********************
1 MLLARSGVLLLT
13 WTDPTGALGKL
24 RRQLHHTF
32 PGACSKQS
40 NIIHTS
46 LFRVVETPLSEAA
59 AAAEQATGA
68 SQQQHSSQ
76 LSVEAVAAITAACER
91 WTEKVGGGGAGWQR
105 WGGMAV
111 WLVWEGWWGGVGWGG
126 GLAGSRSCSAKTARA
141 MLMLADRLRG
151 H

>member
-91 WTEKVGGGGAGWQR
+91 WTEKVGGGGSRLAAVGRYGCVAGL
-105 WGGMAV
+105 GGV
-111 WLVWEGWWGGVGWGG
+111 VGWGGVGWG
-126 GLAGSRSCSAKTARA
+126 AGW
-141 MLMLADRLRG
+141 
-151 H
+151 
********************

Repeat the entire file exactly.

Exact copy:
1 MLLARSGVLLLT
13 WTDPTGALGKL
24 RRQLHHTF
32 PGACSKQS
40 NIIHTS
46 LFRVVETPLSEAA
59 AAAEQATGA
68 SQQQHSSQ
76 LSVEAVAAITAACER
91 WTEKVGGGGAGWQR
105 WGGMAV
111 WLVWEGWWGGVGWGG
126 GLAGSRSCSAKTARA
141 MLMLADRLRG
151 H

>member
-91 WTEKVGGGGAGWQR
+91 WTEKVGGGGSRLAAVGRYGCVAGL
-105 WGGMAV
+105 GGV
-111 WLVWEGWWGGVGWGG
+111 VGWGGVGWG
-126 GLAGSRSCSAKTARA
+126 AGW
-141 MLMLADRLRG
+141 
-151 H
+151 